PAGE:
Yes, a revamp of the guider UI has been on my plate for quite a while. Hopefully it will get done in the next few months. Until that happens, though, let me try to describe what is going on.
Guiding can be split into (a) estimating the current error--how far and which direction the scope has moved from its target position in the sky, and (b) generating and producing a correction pulse.
SEP MultiStar is used for "a". I believe you are more concerned with "b", which is described below.
We send correction pulses to RA and DEC motors, so the scheme needs to understand what those motors do. Calibration is the process that measures, for each motor, how far "the target moves" when that motor is pulsed for N milliseconds, and in which direction it moves. This is complicated by backlash, but let's ignore that for now, and also assume calibration is "good enough".
So, given we have estimates for the RA and DEC directions in image space, and for RA and DEC's "arc-seconds of movement per millisecond of pulse" we can apply a control algorithm to correct the guiding error.
[Please forgive me if I'm over-explaining something you already know below, just wanted to be as clear as possible.]
Say we measured 2 arc-seconds error West in the RA direction, and 100ms pulses --> 1 arc-second of movement. A full RA correction pulse might be 200 ms East. Of course, it's not a good idea to full correct the pulse, so there's a gain associate with that, and if the gain is 0.6, then the correction pulse would be 0.6*200=120ms. That's a basic proportional control. That's what's going on with DEC and RA guiding (when not using GPG), with the exception that instead of entering 0.6 or whatever, you control the proportional gain by changing the values of the "Proportional Gain" row in the table on the "Control" sub-tab on the lower right of the Guider tab, where the RA and DEC values default to 133. Increasing the value (above 133) increases the proportional gain.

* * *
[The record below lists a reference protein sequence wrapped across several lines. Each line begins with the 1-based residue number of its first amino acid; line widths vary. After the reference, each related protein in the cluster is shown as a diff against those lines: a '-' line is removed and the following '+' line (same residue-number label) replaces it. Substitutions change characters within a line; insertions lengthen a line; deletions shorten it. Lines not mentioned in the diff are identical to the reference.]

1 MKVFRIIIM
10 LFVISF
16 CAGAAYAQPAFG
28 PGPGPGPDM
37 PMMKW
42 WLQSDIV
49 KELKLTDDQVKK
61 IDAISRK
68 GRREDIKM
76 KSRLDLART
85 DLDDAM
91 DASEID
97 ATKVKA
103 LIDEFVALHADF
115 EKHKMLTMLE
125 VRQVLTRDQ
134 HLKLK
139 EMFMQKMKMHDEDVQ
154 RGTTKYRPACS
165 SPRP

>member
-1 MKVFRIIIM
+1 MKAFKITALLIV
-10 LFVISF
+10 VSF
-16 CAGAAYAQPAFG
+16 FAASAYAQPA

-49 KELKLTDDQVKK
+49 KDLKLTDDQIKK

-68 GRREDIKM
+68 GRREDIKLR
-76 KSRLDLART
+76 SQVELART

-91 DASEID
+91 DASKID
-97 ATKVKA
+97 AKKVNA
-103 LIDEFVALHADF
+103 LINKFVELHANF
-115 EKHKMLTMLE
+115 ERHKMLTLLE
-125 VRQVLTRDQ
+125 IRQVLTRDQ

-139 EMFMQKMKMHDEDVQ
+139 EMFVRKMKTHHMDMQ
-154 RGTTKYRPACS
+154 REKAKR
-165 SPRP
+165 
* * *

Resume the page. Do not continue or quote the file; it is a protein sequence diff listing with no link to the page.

Why 133 you ask? Not sure, this pre-dates my involvement in the project, but I believe that 133 means "provide 133ms of pulse for a 1 arc-second error". That is, it is NOT using any calibrated measure of your mount. So, if your mount required 266ms/arc-second, then the effective proportional gain is 0.5. There is also a min-pulse field (e.g. don't send any pulses lower than, e.g. 30ms) which implements a type of hysteresis, and a max-pulse field which is a type of protecting for things going out-of-whack on a bad measurement. [BTW, there is also an Integrated gain implemented (defaulting to 0)--I haven't been able to improve my guiding performance when using it.]. That's it (if you're not using GPG). Thus, this guiding scheme does NOT use the calibrated "arc-seconds of movement per millisecond of pulse" values, but rather relies on the user to enter the appropriate numbers. It does use the calibrated directions for RA and DEC, of course.
If you are have enabled GPG guiding (which only applies to RA), then the situation is a bit better. The calibration measurements are used, and the gains are input in a traditional 0.0 -> 1.0 way. Ignore the "Proportional Gain" and "Minimum Pulse" fields in the RA column of the "control sub-tab", and instead use the settings in the Guider tab's Options --> GPG RA Guider menu. There you will find a traditional control gain (which does use the calibrated movement value) and minimum move value (now in arc-seconds). You also get a prediction gain, as the GPG scheme is predicting what the next error value will be and preemptively correcting for it. It's basically that, but slightly more complicated, see the code in: invent.kde.org/education/kstars/-/blob/m...cess_guider.cpp#L341
BTW, I'm happy to take concrete suggestions for improvements and, even better, work with you and provide you with custom versions of Ekos you could evaluate and provide feedback for. However, this latter interaction would require that you compile Kstars from source (cloning and git pulling from a forked repo of mine).